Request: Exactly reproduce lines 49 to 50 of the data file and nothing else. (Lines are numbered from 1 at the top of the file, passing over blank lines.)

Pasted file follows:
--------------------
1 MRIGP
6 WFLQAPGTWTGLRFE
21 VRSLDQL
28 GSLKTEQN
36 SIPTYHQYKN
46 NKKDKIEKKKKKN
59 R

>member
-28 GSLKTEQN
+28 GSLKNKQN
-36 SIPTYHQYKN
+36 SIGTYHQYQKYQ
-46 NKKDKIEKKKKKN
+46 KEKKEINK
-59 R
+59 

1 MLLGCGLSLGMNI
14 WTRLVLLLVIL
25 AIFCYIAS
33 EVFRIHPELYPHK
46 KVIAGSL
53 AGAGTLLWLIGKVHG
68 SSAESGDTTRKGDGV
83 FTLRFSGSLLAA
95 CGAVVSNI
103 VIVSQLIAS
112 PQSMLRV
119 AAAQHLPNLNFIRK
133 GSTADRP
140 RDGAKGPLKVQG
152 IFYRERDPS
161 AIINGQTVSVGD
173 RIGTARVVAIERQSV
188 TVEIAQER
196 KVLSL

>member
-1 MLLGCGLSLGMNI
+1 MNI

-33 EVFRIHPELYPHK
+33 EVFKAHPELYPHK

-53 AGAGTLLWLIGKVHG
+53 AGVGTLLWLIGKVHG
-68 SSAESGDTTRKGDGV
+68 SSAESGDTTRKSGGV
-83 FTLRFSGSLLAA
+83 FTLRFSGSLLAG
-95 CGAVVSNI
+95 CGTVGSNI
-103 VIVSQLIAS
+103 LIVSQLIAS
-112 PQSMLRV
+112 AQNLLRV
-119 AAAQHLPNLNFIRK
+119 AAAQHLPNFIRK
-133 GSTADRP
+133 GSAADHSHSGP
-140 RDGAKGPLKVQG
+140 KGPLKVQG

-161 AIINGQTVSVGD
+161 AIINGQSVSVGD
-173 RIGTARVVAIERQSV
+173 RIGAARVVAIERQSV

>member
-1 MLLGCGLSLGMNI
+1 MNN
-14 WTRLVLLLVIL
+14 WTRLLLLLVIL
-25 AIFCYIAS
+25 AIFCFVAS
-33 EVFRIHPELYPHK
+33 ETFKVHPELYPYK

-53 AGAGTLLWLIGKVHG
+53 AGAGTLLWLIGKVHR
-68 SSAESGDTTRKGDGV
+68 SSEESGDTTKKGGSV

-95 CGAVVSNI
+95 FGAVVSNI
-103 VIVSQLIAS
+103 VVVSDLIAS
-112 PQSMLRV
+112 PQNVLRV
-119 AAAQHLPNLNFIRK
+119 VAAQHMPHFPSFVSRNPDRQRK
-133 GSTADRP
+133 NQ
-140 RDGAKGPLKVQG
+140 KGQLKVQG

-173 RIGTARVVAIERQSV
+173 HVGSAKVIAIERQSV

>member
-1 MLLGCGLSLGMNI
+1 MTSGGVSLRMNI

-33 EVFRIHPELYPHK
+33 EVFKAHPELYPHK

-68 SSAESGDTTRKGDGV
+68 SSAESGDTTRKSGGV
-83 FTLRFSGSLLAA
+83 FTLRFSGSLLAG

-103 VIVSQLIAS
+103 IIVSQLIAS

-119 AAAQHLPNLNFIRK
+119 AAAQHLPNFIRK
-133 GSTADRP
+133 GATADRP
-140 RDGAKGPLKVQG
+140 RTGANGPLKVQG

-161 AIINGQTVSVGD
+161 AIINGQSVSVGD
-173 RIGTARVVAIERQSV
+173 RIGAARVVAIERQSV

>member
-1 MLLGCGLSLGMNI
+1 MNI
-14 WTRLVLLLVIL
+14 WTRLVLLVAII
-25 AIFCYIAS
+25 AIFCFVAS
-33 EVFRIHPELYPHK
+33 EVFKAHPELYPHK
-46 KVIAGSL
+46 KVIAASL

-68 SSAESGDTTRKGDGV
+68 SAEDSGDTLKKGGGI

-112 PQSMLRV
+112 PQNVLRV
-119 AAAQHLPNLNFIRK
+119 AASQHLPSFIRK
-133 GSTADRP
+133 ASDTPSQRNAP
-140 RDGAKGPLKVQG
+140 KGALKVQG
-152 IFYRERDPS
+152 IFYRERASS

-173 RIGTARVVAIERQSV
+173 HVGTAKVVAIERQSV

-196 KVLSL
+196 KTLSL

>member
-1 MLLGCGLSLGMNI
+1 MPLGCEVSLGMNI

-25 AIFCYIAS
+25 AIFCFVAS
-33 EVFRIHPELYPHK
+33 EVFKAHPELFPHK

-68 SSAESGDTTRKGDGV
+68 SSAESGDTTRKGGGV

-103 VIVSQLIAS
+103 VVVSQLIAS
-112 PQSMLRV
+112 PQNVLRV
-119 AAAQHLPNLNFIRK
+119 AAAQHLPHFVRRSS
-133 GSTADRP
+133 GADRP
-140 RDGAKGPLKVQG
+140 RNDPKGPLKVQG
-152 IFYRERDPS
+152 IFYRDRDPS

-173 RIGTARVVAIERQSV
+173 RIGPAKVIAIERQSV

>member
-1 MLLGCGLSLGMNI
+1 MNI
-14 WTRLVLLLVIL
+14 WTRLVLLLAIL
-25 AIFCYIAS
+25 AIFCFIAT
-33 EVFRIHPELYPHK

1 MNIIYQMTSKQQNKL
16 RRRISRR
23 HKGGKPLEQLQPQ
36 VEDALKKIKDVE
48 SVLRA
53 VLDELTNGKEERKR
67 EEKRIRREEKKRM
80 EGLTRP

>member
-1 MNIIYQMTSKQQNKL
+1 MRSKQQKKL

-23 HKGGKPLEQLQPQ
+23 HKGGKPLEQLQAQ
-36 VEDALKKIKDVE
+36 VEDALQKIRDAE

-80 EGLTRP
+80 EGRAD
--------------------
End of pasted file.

-103 VIVSQLIAS
+103 LIVSQLIAS